Kids learn by example.
If a child attends church every Sunday from birth to age 12, he or she will have had 624 worship opportunities. In most cases the child will spend most of his or her first three years in the church nursery. That leaves 468 worship opportunities. The average first grader will spend around 180 days in school this year for about six hours a day. That amounts to 1,080 hours of education in one year. What a child learns in first grade is very important; it’s what the remainder of his education is based on.
What a child can learn by experiencing worship with his parents will give him the foundation upon which his life will be based. He will see Dad trusting in the eternal God when his world is crumbling around him. He will see Mom finding strength in her worship even though her heart is breaking at the death of a loved one. But he can’t see the “behind the scenes” life of the children’s pastor or the personal struggles of the Sunday school teacher.
Keep kids in church longer.
Are not our children worth at least half the investment that we make in the education of a first grader? According to the Assemblies of God churches’ Annual Church Ministries Report, 37 percent of children disappear from the church in the seventh grade. This is the year that most churches graduate children from the children’s department to the youth department. Where do they go? More important, why do they go? They’re there in the children’s church and Sunday school one year and gone the next year.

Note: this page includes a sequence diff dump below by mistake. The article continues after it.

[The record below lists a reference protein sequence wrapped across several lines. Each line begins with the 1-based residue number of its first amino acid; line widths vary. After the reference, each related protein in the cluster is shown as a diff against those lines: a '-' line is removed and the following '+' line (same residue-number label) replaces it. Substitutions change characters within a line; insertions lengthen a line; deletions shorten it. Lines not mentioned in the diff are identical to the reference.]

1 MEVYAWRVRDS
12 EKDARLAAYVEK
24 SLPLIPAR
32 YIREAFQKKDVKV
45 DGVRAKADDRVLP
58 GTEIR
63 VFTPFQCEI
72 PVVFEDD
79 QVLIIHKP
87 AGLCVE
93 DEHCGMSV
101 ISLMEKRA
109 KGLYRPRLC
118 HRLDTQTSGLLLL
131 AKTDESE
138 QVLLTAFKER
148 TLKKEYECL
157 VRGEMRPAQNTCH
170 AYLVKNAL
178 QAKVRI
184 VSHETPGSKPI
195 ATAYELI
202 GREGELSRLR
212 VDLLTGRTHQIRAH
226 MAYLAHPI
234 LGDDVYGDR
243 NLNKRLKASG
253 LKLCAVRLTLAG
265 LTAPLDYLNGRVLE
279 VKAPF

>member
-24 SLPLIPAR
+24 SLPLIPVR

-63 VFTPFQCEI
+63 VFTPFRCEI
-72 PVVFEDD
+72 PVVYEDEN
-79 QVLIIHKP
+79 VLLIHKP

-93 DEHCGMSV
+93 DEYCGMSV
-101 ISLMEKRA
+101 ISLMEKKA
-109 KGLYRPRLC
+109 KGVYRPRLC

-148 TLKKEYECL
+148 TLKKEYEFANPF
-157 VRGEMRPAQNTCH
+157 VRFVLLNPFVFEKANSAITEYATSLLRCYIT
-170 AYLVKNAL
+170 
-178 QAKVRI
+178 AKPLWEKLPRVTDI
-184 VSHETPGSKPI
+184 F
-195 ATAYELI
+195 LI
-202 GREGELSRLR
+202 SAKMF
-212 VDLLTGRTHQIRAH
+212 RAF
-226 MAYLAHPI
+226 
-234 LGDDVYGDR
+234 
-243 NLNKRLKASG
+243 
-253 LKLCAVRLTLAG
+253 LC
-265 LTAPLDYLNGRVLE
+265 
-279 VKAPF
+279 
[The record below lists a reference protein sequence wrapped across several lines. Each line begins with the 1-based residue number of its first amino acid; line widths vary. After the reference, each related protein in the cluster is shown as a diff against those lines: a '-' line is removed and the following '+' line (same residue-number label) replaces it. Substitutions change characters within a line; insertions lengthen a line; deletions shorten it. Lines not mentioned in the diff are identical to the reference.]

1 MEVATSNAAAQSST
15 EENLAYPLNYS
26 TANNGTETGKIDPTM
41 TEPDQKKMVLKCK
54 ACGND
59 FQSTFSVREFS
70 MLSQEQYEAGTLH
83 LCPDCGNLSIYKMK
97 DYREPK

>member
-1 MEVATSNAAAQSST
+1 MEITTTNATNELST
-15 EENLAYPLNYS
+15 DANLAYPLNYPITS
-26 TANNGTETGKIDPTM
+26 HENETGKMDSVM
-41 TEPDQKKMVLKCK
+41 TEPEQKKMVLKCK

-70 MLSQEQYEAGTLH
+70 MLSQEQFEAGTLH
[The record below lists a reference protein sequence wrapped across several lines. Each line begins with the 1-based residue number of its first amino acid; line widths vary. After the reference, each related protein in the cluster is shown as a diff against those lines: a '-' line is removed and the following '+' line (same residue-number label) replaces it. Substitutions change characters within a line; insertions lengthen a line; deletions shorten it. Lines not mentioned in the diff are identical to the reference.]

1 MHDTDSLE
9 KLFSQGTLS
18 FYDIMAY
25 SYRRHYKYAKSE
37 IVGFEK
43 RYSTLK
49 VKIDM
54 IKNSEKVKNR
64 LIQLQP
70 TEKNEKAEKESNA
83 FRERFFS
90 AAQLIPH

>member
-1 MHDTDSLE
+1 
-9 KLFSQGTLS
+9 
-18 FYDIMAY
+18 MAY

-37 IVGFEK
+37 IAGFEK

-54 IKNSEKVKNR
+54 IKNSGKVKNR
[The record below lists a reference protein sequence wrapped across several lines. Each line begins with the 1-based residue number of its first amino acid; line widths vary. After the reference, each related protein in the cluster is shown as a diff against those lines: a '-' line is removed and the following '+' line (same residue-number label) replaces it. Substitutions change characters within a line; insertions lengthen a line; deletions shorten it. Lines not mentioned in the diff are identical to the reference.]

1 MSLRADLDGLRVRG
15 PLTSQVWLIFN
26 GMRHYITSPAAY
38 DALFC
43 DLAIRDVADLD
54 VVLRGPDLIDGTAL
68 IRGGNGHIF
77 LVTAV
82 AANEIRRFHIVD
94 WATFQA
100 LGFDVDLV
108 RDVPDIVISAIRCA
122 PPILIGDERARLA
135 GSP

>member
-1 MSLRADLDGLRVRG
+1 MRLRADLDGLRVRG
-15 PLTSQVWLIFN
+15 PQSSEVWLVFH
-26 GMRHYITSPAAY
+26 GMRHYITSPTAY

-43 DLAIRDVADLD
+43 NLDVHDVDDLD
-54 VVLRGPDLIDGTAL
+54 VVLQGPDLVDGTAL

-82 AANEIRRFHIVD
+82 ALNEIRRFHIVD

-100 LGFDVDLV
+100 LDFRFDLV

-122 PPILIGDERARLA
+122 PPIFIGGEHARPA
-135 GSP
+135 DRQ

For the first time, many children have to attend adult church on a regular basis. Thus the war begins and, sadly to say, the child wins more times than not. The child is allowed to stay home while the family goes to church or the family drops out completely.
Don’t be negligent.
I believe we’ll be held accountable for our negligence. Not only will heaven show the reward of passing the heritage of the Christian faith, but judgment will accompany the regret of failure.
The kids in my church have 24 family worship opportunities per year-twice on Communion Sunday, once in the morning and once in the evening. I’ve been asked to cut that in half. Children in my department from ages 6 to 11 will now have less than 100 family worship opportunities in the most formative time of their lives.
Psalm 78:5-7 says, “He decreed statutes for Jacob and established the law in Israel, for which he commanded our forefathers to teach their children, so the next generation would know them, even the children yet to be born, and they would in turn tell their children. Then they would put their trust in God and would not forget his deeds but would keep his commands.”
Is there any question? The Scripture is clear, children should be in worship with their parents!
Chris Daniel is a children’s pastor in Florida.